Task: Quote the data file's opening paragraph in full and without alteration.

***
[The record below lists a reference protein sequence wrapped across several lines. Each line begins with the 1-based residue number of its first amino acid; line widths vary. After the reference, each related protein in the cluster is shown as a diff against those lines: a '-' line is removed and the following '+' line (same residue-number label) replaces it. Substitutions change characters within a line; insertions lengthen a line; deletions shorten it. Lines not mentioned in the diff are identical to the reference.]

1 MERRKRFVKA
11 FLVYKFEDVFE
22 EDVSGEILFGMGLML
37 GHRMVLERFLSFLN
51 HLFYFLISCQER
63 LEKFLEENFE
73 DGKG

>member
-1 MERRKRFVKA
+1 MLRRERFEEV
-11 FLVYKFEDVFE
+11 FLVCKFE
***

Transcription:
[The record below lists a reference protein sequence wrapped across several lines. Each line begins with the 1-based residue number of its first amino acid; line widths vary. After the reference, each related protein in the cluster is shown as a diff against those lines: a '-' line is removed and the following '+' line (same residue-number label) replaces it. Substitutions change characters within a line; insertions lengthen a line; deletions shorten it. Lines not mentioned in the diff are identical to the reference.]